The answer, in a patronizing tone, “A grasshopper, sir,” caught us all on the wrong foot.  Sago quickly replied, “Oh yes.  I forgot it was Tuesday (it wasn’t) and the damage was done.

The weather was set so fine, and the forecast so sure that we should have rainstorms, hail, sleet, thunder and perhaps snow on high ground, that we decided to camp.  I use the royal 'we', actually they decided. We set the site near St. Just amongst the surface buildings of the disused Levant mine.  We were in what a camper would refer to as a sheltered spot, protected from the rough sea winds by nothing whatever.

On the door of the old engine house was a notice “The property of the Cornish Engines Preservation Society,” and a note to the effect that the key could be obtained at Truro.  The door finished about a foot clear of the ground and about a ton of boulders had been piled in to fill the gap.  Truro seemed a long way off and so in no time at all we had an entrance three feet wide, one foot high and extremely wet.

The beam engine was small by Cornish standards, though its beam was about twenty feet long.  It was of traditional Cornish design, with the valve gear operated by the beam.  The boiler was housed in a separate building which is not now standing.  The beam was pivoted in the middle, one end being connected to the proverbial wheel (about fifteen feet in diameter) which drives the winding gear and can be slowed adown and perhaps stopped by large planks of wood which bear on the rim.  This engine is in an excellent state of preservation and well worth a visit.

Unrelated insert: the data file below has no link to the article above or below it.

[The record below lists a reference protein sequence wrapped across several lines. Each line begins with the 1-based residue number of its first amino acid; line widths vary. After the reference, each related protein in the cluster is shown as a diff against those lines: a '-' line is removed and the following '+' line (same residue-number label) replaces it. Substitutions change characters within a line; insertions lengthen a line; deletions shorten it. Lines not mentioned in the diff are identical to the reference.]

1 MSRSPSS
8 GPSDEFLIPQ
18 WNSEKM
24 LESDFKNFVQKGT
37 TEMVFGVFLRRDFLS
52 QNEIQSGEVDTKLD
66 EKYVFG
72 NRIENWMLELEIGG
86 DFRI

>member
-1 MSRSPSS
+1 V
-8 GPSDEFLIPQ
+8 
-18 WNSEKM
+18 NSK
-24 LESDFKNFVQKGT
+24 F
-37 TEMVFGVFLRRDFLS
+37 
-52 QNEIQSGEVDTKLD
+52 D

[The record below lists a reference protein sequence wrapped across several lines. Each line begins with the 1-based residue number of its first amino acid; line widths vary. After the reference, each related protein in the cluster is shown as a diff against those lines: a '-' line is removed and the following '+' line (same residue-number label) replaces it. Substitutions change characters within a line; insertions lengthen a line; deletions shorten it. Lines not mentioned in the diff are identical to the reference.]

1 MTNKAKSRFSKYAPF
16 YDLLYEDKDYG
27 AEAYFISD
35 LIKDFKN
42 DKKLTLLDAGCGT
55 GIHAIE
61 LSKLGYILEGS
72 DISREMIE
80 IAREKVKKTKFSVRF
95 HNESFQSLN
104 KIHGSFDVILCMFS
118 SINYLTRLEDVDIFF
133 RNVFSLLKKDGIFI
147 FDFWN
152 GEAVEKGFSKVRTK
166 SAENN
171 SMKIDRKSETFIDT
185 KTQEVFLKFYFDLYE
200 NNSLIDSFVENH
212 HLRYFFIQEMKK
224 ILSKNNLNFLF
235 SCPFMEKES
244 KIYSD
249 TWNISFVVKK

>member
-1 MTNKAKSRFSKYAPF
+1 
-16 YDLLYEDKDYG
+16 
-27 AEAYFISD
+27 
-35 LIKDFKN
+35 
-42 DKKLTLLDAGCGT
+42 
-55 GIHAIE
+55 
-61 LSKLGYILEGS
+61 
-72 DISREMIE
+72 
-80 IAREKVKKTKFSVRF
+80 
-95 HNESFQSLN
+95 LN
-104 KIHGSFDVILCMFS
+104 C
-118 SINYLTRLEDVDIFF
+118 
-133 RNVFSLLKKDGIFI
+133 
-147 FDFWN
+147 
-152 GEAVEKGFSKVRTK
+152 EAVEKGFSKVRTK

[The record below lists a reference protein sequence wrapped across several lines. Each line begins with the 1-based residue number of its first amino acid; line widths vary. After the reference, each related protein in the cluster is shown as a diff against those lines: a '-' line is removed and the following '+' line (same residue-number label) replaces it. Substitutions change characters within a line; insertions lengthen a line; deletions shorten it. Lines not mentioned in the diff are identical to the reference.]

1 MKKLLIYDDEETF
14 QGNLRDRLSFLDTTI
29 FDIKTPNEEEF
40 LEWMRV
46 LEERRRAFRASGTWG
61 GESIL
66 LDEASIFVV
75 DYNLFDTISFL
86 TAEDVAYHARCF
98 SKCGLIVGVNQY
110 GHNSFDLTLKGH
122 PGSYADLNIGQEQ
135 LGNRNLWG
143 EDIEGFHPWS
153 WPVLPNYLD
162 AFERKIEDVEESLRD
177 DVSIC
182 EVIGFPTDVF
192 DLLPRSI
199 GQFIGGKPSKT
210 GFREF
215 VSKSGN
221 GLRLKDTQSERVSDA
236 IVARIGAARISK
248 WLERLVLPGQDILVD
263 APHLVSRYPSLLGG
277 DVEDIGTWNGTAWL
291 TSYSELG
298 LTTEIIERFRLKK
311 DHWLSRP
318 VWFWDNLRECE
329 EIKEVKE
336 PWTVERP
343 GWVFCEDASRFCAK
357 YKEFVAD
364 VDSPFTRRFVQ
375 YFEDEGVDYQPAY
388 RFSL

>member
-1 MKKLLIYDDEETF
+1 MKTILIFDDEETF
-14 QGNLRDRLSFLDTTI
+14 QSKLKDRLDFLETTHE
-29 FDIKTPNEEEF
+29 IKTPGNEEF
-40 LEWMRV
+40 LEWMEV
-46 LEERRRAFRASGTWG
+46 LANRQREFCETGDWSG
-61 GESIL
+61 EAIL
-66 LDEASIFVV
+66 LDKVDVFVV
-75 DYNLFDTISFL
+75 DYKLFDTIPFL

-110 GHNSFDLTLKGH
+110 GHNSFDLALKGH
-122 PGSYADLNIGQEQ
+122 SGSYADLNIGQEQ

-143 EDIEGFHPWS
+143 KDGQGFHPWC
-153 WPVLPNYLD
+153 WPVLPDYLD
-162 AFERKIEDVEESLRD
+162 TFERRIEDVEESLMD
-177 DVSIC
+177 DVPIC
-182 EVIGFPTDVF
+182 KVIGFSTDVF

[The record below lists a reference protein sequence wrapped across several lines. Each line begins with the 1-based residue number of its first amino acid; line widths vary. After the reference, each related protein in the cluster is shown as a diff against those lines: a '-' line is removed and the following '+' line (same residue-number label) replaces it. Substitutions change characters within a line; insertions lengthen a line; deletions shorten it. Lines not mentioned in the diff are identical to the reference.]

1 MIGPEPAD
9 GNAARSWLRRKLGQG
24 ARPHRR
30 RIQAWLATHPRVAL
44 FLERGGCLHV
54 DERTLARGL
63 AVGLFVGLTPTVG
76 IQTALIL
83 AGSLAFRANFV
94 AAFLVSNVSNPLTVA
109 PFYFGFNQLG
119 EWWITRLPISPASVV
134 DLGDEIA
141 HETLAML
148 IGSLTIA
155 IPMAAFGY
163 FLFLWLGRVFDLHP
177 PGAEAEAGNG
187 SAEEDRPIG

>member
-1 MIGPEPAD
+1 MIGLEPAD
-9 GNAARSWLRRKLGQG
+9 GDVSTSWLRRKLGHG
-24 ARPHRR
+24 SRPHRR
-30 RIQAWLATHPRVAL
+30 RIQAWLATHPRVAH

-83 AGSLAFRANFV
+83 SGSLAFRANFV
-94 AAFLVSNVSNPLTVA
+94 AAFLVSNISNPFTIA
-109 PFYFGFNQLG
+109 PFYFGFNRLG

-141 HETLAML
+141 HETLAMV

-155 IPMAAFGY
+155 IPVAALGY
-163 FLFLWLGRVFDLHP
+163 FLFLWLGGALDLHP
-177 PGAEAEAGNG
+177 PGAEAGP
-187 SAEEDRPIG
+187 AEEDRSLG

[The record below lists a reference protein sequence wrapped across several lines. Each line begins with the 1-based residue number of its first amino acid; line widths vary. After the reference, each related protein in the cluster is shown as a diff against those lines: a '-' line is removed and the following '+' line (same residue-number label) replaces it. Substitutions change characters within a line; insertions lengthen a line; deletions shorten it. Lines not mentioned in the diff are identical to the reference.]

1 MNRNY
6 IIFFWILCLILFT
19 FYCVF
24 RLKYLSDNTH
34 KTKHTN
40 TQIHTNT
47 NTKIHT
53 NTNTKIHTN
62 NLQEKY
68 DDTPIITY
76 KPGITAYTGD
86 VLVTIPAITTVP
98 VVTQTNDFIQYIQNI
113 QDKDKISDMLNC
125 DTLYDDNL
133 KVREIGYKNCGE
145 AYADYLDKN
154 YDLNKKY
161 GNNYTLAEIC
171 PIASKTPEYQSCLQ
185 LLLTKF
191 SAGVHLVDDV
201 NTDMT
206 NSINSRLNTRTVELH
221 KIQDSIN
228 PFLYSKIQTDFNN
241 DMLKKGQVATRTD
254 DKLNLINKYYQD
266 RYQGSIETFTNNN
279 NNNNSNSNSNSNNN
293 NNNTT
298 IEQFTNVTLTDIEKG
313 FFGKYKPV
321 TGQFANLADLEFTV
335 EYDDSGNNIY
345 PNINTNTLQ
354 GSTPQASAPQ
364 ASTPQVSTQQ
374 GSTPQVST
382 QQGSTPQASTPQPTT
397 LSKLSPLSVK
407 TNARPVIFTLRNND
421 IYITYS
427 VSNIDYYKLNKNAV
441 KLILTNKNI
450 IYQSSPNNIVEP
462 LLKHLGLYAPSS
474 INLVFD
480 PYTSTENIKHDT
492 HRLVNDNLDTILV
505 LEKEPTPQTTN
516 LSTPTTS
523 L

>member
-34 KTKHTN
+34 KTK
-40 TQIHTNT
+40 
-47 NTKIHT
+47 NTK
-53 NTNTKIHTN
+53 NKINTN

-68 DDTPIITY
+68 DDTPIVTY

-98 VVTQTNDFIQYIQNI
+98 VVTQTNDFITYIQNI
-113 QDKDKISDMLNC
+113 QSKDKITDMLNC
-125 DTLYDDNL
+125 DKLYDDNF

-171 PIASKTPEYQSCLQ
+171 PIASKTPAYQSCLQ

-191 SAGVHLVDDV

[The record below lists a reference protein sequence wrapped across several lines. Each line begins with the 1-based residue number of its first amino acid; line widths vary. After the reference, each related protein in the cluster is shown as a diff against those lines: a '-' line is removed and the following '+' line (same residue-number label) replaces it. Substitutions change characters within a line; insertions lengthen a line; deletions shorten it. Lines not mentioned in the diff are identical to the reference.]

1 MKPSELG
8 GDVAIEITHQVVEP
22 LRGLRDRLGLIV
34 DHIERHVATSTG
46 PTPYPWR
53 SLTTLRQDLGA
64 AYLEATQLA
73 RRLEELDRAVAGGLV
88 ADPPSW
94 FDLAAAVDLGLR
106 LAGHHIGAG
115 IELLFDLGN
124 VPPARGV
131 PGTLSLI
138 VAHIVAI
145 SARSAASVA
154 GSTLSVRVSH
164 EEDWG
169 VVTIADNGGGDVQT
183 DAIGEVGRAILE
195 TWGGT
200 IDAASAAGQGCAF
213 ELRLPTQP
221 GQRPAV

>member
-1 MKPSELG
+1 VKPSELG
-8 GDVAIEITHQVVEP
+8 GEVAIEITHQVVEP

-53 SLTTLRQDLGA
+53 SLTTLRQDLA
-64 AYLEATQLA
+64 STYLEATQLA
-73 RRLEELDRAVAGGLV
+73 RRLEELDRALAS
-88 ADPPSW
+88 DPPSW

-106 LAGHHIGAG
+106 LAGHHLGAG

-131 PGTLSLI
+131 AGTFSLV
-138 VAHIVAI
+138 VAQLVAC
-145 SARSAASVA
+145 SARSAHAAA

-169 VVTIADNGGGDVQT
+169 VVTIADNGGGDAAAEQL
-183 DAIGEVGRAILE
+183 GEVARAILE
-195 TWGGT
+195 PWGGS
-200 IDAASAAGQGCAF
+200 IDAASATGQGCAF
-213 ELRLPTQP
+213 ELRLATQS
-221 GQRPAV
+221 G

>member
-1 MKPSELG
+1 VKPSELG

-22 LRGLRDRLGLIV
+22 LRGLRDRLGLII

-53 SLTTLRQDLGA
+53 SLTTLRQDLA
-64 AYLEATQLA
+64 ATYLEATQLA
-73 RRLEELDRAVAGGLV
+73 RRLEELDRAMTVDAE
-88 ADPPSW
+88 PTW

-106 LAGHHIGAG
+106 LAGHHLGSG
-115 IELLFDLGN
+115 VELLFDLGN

One bright evening, after we'd had a few pints for supper, we were returning to the camp when a car closed up behind the Rover, and doubtless presuming we were locals and hence knew the road, drove on sidelights about 3 inches away.  As it happened, we didn’t know the road and after crossing two halt signs at high speed, turned a nasty bend without slackening the pace. We never saw our companion again. This corner was later named ‘Rhubarb Bend.’  It is a galloping bend which tightened up on the way round and just where the average goon would run out of roads is a patch of Rhubarb.  Good solid local stuff about eight feet high with enormous leaves.

It was at this stage that Sago took over the moral leadership of the party.  We had, in his view, come over to see a tin mine and here we were camped next to one and doing nothing.  He was going to see about getting us down.  Usual method.  Ask at the local garage.  Yes, the tin mine was working.  All the men were on holiday and we would have no trouble getting down with the maintenance teams.  All we would have to do would be to see the Underground Manage who drinks at the North Inn and all would be well.

We find the pub, buy beer, and survey the situation.  On the mantelpiece is a lump of rock.  We examine it and Sir Mortimer Fowler tells us that it is a common sample of the tetragonal prisms of Cossilerite, with the terminal pyramids complete, in a schist of ferruginous silica.

A worried little man in the corner corrects him.

 “No, no zur.  That be a lump of tin ore what we mine down yer.”

 “Oh, yes,” say sago.  “We know. We’re going down the mine tomorrow.”

And here we must leave them for now.  Will they get down the tin mine?  Will they heck!  We will continue this next month. – Ed.


To Beryl and Pat Ifold, a daughter at last!  LORNA JANE. Weight 7lbs, 1½oz.  Height 21”.  Born Saturday, 18th January.


Do Not Miss an illustrated talk by Oliver C. Lloyd   U.B.S.S.

Thursday, 20th February ’58 at 7.30PM

St Mary Redcliffe Church Hall


Editor: S.J. Collins, 1 Kensington Place, Clifton, Bristol 8
Secretary: R.J. Bagshaw, 56 Ponsford Road, Knowle, Bristol 4
Printers and Distributors: C. Rees, 2 Burghill Road, Westbury-on-Trym
: (new address will be published shortly)
R.J. Price: 70 Somermead Road, Bedminster, Bristol 3
Miss J. Rollason: 157 Pen Park Road, Southmead, Bristol